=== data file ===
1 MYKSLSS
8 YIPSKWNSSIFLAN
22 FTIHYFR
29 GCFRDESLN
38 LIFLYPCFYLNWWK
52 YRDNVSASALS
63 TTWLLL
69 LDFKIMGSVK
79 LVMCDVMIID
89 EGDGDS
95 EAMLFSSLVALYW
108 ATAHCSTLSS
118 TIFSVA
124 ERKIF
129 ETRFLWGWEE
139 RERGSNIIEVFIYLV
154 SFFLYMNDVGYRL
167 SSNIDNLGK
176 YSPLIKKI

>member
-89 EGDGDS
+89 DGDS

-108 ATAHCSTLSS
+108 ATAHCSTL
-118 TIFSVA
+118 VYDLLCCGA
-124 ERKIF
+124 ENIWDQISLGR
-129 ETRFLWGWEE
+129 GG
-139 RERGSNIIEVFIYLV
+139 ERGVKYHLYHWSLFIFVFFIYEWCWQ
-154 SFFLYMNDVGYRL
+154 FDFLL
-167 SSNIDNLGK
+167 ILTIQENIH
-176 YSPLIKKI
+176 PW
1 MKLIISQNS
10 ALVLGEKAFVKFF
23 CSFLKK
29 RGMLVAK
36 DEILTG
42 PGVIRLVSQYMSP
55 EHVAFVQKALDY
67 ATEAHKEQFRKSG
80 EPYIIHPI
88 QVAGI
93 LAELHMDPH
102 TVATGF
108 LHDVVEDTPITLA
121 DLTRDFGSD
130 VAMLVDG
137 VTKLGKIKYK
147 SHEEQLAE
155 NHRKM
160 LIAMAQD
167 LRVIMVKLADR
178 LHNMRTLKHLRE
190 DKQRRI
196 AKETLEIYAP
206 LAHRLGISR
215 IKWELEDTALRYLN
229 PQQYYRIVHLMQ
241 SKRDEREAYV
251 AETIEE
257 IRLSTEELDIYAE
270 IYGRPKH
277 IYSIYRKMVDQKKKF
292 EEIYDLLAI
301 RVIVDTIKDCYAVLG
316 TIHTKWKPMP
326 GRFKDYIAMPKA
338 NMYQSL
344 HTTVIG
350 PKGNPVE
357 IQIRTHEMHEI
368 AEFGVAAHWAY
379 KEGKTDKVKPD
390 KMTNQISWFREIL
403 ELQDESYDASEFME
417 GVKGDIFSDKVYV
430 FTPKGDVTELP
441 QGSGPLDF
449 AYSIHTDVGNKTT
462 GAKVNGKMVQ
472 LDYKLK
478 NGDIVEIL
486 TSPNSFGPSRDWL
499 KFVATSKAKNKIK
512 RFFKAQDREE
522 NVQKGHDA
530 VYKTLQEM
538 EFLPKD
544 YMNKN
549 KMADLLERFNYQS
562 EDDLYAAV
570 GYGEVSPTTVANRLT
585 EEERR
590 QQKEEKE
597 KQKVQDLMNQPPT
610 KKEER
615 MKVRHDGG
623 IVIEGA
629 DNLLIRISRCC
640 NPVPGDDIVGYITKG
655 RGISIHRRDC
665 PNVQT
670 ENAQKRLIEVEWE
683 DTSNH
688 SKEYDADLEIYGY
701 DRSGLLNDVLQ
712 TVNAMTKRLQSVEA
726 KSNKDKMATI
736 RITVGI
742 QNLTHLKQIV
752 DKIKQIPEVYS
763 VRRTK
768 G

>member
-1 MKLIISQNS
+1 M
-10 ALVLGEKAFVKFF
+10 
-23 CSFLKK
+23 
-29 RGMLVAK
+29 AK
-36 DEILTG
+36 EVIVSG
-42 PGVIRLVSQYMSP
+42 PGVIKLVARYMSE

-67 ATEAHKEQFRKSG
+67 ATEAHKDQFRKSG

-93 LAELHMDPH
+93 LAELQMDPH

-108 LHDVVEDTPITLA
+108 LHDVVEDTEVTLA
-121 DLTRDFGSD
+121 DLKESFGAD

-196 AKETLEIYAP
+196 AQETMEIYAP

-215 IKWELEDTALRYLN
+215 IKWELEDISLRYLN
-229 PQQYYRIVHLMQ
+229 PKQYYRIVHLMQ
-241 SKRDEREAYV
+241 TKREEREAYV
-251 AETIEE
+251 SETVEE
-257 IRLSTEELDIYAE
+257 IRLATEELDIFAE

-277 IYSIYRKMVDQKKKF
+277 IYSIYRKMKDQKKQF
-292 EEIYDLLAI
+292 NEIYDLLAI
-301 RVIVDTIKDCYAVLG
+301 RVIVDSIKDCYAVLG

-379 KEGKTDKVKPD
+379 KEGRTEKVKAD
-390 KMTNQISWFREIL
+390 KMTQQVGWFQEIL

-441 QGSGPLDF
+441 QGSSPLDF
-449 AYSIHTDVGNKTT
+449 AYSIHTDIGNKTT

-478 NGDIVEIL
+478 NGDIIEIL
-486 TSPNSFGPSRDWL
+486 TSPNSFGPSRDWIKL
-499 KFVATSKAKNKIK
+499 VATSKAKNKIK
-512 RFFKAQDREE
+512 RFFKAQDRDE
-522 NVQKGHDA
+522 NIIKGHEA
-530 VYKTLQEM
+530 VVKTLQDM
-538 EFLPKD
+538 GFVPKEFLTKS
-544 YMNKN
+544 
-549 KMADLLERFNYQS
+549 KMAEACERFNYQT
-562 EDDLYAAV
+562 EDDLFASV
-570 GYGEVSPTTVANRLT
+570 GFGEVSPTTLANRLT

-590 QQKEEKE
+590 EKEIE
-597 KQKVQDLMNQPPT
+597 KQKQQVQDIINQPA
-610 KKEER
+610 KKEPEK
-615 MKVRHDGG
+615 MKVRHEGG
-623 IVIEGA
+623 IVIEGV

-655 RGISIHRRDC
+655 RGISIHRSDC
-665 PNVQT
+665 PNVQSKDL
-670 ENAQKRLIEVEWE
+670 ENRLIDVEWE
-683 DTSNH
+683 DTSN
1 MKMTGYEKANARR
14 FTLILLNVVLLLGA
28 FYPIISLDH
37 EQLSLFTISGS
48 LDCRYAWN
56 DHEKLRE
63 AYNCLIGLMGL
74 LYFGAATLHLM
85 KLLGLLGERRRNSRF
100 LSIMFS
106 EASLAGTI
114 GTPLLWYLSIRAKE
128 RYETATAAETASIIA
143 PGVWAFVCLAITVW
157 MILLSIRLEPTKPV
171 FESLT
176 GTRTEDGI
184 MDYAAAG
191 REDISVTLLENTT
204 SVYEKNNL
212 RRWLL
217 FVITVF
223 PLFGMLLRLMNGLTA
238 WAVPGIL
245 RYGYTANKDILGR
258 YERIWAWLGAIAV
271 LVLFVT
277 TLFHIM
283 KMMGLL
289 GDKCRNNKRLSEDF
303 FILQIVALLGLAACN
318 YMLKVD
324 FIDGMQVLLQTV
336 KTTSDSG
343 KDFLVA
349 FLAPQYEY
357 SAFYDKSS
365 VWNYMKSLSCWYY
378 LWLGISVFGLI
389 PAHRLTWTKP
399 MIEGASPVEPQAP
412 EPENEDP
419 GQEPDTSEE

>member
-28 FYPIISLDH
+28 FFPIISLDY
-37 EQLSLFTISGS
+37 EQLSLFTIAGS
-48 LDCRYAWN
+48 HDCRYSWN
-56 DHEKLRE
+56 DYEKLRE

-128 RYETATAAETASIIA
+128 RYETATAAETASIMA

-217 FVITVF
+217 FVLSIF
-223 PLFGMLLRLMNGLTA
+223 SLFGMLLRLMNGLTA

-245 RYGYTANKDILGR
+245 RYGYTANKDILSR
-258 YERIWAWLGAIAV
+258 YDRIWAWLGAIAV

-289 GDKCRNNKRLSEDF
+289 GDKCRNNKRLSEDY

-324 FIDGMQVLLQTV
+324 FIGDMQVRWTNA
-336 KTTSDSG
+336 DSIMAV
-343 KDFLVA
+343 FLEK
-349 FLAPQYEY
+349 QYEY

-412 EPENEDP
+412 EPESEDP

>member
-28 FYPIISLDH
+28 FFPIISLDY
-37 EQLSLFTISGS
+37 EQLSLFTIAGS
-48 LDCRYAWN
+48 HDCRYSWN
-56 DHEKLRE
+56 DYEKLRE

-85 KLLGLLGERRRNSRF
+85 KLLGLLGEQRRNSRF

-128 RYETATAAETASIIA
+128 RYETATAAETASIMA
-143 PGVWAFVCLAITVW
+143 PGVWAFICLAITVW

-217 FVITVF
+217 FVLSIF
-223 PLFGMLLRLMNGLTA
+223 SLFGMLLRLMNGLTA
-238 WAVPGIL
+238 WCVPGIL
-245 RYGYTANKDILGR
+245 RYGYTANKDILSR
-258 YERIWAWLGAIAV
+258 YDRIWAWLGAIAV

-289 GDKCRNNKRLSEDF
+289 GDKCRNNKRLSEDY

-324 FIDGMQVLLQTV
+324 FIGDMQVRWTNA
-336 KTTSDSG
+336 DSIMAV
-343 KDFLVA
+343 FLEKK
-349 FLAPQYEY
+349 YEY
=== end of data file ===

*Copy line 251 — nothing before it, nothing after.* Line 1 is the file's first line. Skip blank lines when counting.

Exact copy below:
-28 FYPIISLDH